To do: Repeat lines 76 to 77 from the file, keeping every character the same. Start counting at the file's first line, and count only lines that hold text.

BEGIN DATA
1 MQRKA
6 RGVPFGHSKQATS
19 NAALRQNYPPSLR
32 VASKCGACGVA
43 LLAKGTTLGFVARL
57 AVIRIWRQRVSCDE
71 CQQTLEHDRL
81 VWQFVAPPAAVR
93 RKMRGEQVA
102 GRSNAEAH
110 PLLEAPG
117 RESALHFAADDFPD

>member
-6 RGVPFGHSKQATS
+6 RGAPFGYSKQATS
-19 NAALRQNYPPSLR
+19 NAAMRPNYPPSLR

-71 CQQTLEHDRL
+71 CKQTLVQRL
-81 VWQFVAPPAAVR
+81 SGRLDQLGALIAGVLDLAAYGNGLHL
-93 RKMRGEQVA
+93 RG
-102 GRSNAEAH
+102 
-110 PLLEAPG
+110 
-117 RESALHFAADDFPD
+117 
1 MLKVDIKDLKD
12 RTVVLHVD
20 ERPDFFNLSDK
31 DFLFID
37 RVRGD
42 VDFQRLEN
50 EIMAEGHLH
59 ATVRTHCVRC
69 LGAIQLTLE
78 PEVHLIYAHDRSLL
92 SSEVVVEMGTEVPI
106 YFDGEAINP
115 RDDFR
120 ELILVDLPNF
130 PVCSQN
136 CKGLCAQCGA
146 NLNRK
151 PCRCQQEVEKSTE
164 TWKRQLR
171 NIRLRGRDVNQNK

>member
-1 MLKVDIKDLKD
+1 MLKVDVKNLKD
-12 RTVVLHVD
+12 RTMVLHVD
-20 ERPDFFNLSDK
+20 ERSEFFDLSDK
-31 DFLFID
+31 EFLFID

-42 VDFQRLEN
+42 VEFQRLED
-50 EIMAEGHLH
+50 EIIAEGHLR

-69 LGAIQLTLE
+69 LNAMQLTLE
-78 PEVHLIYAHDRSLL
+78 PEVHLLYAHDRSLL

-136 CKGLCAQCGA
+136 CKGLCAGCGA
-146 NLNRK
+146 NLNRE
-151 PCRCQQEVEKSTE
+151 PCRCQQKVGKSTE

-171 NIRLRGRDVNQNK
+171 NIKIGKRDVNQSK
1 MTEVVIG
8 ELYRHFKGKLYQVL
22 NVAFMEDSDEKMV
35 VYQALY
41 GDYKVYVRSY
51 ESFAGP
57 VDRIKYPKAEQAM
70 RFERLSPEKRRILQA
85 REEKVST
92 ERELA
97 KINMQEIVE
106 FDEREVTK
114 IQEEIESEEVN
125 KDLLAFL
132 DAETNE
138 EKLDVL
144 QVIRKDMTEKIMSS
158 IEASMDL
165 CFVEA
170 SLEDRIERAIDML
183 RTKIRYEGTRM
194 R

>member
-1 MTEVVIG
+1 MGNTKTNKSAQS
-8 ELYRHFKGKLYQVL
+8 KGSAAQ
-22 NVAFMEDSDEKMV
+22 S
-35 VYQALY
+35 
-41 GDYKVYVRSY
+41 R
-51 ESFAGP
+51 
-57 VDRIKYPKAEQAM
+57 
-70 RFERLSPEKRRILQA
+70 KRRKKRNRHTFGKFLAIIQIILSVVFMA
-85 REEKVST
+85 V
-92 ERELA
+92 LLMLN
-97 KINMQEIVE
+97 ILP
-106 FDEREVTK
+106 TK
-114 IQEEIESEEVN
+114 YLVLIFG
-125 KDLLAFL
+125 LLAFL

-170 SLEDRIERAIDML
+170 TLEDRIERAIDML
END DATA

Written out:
8 ELYRHFKGKLYQVL
22 NVAFMEDSDEKMV